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COVID-19

COVID-19 Brief: How does SARS-CoV-2 cause serious illness in children?

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Children represent only a very small portion of reported COVID-19 patients, with most experiencing fewer symptoms, less severe disease, and a much lower case fatality rate than adults.



In the U.S., only 1.7% of reported COVID-19 cases occur in those younger than 18 years of age, with similar numbers in China (2%) and Italy (1%). However, with symptoms often being mild or not apparent in children, there is a potential for reduced testing and underdiagnosis. Most childhood and adolescent cases are acquired by familial transmission within households.

An understanding of how the host and the environment interact in coronavirus infection provides an explanation for some of the differences in childhood and adult outcomes. Notably, children generally do not carry the comorbidity burden often associated with older age.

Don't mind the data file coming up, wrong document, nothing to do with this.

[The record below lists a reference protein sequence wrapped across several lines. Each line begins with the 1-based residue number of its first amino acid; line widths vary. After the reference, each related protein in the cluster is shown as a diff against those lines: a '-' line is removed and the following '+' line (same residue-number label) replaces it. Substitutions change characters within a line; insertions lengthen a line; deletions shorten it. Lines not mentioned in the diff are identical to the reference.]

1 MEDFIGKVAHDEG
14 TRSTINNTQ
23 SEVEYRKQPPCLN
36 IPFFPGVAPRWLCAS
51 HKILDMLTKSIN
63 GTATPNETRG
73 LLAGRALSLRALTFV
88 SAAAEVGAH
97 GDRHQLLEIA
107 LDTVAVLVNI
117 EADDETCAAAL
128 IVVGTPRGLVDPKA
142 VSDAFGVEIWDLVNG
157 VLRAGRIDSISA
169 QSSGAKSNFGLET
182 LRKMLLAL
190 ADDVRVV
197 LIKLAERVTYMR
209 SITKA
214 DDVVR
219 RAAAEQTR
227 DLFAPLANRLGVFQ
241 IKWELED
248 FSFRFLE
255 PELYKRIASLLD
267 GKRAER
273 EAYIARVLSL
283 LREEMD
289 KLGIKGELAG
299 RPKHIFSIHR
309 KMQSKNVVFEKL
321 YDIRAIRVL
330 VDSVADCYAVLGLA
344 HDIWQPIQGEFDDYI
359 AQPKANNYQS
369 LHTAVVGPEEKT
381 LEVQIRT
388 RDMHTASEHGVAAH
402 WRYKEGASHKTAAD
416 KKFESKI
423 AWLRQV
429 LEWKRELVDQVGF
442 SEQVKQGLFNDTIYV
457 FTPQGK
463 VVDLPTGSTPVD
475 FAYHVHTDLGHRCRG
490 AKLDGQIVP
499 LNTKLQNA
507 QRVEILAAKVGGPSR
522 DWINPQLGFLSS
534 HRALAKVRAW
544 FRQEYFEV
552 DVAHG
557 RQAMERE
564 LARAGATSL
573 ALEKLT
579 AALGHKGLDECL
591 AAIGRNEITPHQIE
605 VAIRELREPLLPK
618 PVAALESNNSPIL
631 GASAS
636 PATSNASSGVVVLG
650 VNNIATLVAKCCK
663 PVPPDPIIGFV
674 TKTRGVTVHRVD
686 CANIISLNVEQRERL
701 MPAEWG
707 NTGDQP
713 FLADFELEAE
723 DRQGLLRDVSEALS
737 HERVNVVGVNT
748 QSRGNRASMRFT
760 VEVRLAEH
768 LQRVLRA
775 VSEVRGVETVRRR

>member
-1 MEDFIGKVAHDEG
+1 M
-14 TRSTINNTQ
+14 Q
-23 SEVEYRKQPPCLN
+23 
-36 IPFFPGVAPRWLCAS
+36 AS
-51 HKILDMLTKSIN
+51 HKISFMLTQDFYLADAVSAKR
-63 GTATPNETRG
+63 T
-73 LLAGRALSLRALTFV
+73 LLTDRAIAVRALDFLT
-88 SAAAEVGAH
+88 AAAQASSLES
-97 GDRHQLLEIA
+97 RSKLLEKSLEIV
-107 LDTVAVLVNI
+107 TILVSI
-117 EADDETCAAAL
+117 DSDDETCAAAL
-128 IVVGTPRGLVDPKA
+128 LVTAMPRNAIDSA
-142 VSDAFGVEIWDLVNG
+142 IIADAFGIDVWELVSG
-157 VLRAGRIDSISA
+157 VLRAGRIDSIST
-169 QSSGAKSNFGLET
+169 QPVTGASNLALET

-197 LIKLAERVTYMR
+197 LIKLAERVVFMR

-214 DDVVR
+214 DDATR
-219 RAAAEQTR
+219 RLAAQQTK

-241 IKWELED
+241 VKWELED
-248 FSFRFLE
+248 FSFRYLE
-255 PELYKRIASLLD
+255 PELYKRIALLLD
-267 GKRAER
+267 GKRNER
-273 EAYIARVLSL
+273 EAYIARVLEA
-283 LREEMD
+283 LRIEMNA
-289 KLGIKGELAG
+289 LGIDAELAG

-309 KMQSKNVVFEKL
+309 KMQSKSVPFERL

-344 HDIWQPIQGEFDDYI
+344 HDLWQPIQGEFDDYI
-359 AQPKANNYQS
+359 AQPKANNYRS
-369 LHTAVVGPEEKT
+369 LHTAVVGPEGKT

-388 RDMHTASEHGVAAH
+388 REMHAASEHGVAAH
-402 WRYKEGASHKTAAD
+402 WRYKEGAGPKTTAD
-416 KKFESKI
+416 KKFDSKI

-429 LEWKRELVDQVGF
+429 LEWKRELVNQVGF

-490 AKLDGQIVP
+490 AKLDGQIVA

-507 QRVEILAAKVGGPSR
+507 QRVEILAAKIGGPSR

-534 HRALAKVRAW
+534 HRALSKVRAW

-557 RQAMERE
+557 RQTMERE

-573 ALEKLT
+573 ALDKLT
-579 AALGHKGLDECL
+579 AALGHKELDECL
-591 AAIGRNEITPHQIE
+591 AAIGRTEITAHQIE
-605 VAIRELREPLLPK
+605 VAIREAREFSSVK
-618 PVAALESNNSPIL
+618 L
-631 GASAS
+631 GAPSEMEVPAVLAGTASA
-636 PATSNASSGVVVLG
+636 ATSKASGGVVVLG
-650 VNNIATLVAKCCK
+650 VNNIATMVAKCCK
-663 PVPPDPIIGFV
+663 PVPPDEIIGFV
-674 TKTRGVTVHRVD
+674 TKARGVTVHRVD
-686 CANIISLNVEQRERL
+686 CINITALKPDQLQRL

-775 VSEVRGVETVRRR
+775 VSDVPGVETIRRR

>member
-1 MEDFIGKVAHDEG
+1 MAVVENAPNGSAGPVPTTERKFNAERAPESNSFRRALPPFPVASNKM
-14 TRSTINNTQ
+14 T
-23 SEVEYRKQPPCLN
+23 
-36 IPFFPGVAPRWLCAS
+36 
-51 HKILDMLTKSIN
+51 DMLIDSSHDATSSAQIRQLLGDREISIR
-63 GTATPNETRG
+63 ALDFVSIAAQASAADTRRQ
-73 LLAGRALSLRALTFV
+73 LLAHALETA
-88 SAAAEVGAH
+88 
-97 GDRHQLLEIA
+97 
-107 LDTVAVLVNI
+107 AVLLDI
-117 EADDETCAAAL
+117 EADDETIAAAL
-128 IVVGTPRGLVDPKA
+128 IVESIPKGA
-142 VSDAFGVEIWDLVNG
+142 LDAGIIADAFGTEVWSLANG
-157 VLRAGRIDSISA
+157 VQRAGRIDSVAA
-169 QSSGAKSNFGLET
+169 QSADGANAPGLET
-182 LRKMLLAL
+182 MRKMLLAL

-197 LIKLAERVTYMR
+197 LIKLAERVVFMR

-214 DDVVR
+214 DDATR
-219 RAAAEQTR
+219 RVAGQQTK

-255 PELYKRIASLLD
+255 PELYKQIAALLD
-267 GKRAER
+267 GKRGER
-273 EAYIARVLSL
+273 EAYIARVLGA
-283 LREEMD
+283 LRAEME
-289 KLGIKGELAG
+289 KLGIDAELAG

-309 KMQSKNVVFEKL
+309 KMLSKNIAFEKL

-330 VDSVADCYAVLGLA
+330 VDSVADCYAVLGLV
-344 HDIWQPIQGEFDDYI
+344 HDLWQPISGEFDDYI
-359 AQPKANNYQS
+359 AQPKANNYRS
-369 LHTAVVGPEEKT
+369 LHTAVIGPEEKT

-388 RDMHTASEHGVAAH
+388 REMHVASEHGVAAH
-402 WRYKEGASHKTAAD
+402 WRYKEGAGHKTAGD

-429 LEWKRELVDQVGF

Coronavirus Review


There are four known common human coronavirus strains which, having an affinity for the upper airway, cause benign seasonal respiratory tract illnesses such as the common cold. While antibodies to various human coronavirus antigens are found in 90-100% of adults, these seropositive rates are not mimicked in children who have not had exposure to community infections.

Three novel coronavirus strains have now been described in humans (SARS-CoV, MERS-CoV and SARS-CoV-2), having migrated from animals to humans in the current century. Novel viruses have a higher affinity for the lower airway, potentially causing pneumonia and severe acute respiratory syndrome (SARS).

Immune Response Considerations